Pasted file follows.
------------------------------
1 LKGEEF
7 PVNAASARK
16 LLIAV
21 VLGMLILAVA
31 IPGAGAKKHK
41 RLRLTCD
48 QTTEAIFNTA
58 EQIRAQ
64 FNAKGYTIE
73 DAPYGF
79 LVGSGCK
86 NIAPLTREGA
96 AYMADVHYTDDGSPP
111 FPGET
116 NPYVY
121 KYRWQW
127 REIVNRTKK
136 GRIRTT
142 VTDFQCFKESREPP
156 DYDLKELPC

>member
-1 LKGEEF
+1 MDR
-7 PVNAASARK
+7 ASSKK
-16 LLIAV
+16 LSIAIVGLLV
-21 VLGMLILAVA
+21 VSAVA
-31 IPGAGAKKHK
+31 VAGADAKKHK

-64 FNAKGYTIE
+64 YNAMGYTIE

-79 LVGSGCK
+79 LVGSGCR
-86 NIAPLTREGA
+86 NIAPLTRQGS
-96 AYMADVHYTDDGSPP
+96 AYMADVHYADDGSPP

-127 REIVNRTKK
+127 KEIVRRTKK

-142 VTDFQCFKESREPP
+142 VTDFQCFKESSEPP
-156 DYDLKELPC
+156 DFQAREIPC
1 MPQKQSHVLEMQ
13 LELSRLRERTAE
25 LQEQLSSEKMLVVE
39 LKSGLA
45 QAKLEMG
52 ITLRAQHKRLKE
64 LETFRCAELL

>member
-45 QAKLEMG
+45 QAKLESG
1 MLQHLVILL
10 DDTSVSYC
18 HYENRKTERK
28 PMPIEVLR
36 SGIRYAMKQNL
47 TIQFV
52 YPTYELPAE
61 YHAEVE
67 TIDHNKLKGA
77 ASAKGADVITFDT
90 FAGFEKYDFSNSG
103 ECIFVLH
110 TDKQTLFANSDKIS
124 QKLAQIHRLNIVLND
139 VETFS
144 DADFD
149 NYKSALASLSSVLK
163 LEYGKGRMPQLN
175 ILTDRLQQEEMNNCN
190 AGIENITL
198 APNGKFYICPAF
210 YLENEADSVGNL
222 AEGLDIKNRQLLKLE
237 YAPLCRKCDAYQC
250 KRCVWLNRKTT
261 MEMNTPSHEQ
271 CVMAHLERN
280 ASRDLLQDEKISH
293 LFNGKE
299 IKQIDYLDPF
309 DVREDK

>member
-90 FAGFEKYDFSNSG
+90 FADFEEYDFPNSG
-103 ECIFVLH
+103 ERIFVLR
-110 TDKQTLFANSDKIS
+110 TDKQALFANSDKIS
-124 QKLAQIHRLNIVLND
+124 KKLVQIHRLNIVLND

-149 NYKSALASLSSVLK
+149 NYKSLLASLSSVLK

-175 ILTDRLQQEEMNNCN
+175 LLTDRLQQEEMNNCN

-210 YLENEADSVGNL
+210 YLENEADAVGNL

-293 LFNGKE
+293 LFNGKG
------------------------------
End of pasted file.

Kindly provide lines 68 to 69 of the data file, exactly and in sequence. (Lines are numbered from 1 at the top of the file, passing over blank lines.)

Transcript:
110 TDKQTLFANSDKIS
124 QKLAQIHRLNIVLND